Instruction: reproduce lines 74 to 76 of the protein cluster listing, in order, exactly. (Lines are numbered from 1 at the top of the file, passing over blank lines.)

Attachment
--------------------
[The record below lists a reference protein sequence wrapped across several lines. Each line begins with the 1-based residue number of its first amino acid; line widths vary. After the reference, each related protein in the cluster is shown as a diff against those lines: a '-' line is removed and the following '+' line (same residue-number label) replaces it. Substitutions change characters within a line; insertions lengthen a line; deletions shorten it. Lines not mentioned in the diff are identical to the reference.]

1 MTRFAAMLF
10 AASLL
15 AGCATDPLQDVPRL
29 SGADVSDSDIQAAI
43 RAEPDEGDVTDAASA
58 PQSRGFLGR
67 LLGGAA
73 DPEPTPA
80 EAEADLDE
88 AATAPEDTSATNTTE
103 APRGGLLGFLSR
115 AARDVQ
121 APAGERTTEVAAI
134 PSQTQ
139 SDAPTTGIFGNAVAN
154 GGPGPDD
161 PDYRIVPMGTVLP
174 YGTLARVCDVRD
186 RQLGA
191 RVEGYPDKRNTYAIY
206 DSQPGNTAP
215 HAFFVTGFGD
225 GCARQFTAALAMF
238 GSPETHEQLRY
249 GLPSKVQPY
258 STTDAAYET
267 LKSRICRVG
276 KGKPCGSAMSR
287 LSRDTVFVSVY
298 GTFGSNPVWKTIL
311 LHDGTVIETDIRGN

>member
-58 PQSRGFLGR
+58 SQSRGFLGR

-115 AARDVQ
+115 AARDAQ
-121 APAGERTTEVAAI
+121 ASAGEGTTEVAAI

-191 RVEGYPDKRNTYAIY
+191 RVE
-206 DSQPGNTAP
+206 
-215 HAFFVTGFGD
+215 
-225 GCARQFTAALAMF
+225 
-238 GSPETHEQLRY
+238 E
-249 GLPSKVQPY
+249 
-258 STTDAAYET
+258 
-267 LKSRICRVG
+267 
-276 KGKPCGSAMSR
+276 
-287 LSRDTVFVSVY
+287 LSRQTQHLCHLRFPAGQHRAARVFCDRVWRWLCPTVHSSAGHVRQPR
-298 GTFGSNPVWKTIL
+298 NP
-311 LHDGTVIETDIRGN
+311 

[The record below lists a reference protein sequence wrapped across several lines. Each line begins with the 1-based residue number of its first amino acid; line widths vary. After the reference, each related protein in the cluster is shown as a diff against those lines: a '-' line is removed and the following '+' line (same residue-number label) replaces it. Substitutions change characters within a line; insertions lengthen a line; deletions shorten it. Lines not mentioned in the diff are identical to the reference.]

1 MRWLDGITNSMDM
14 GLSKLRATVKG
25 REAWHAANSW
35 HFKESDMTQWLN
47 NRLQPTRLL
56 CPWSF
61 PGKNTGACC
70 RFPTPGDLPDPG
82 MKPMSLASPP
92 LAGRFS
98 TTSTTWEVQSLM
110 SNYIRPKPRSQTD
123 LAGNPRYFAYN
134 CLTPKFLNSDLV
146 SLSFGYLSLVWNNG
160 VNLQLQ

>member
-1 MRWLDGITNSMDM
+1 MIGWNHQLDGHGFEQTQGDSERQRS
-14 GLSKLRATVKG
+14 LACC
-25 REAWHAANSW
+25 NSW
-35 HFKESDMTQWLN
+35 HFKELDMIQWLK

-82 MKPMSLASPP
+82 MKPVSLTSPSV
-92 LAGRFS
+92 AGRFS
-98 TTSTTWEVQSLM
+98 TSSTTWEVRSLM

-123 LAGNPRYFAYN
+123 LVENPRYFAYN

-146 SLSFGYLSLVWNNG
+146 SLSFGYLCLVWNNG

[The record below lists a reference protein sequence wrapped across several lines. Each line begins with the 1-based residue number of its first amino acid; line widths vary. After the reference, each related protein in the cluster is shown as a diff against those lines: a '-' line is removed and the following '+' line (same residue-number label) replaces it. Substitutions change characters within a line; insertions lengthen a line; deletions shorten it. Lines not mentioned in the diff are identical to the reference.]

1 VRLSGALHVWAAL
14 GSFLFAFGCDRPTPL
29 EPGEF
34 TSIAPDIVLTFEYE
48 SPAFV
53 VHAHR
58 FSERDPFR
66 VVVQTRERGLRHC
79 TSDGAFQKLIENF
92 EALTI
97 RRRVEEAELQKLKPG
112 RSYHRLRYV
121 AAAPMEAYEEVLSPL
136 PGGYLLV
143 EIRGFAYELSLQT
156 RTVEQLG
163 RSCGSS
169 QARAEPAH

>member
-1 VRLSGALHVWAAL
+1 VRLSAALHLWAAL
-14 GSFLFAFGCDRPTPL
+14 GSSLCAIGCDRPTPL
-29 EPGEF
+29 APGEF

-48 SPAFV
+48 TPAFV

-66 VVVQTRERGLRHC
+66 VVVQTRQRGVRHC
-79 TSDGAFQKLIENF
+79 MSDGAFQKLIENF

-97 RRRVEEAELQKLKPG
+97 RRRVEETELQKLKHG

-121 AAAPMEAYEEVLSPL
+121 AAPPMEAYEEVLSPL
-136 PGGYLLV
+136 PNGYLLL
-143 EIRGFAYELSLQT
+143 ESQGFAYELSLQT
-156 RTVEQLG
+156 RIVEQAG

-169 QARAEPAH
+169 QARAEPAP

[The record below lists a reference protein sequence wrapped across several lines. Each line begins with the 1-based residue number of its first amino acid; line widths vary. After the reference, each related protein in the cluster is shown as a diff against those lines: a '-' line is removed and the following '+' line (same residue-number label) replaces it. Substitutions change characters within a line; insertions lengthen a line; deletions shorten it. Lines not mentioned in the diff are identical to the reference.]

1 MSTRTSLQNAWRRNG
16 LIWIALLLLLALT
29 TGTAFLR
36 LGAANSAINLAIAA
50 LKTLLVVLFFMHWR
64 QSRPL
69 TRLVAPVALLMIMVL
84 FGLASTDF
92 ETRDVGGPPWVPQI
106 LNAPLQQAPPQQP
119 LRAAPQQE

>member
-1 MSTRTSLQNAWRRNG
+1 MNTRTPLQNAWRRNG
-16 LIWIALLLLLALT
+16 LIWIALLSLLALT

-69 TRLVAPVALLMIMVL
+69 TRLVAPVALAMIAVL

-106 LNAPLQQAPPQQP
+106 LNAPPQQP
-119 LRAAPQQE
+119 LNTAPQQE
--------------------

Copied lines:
92 LAGRFS
98 TTSTTWEVQSLM
110 SNYIRPKPRSQTD